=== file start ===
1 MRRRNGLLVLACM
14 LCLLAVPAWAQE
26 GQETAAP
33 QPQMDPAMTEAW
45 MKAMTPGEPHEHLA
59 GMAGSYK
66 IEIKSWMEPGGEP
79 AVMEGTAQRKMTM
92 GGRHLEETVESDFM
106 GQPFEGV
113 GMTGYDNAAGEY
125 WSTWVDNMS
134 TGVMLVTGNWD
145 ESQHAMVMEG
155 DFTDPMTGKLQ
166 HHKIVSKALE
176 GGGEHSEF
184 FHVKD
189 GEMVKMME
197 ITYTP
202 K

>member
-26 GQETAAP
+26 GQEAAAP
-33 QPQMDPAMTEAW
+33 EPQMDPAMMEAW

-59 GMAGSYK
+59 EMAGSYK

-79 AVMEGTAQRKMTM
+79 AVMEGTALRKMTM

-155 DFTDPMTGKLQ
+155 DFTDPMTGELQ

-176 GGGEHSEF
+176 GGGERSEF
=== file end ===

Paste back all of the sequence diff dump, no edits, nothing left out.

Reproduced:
1 MRRRNGLLVLACM
14 LCLLAVPAWAQE
26 GQETAAP
33 QPQMDPAMTEAW
45 MKAMTPGEPHEHLA
59 GMAGSYK
66 IEIKSWMEPGGEP
79 AVMEGTAQRKMTM
92 GGRHLEETVESDFM
106 GQPFEGV
113 GMTGYDNAAGEY
125 WSTWVDNMS
134 TGVMLVTGNWD
145 ESQHAMVMEG
155 DFTDPMTGKLQ
166 HHKIVSKALE
176 GGGEHSEF
184 FHVKD
189 GEMVKMME
197 ITYTP
202 K

>member
-26 GQETAAP
+26 GQEAAAP
-33 QPQMDPAMTEAW
+33 EPQMDPAMMEAW

-59 GMAGSYK
+59 EMAGSYK

-79 AVMEGTAQRKMTM
+79 AVMEGTALRKMTM

-155 DFTDPMTGKLQ
+155 DFTDPMTGELQ

-176 GGGEHSEF
+176 GGGERSEF